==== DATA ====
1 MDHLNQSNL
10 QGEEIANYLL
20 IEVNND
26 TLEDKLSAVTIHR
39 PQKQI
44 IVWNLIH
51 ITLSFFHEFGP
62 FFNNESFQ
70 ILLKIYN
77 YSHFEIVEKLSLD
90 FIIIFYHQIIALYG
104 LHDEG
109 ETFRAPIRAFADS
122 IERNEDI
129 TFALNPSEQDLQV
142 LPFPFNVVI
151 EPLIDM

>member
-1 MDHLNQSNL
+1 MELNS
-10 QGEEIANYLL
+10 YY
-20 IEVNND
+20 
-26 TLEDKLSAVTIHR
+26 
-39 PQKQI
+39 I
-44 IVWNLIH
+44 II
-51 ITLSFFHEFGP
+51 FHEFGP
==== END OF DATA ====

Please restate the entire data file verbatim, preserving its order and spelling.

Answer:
1 MDHLNQSNL
10 QGEEIANYLL
20 IEVNND
26 TLEDKLSAVTIHR
39 PQKQI
44 IVWNLIH
51 ITLSFFHEFGP
62 FFNNESFQ
70 ILLKIYN
77 YSHFEIVEKLSLD
90 FIIIFYHQIIALYG
104 LHDEG
109 ETFRAPIRAFADS
122 IERNEDI
129 TFALNPSEQDLQV
142 LPFPFNVVI
151 EPLIDM

>member
-1 MDHLNQSNL
+1 MELNS
-10 QGEEIANYLL
+10 YY
-20 IEVNND
+20 
-26 TLEDKLSAVTIHR
+26 
-39 PQKQI
+39 I
-44 IVWNLIH
+44 II
-51 ITLSFFHEFGP
+51 FHEFGP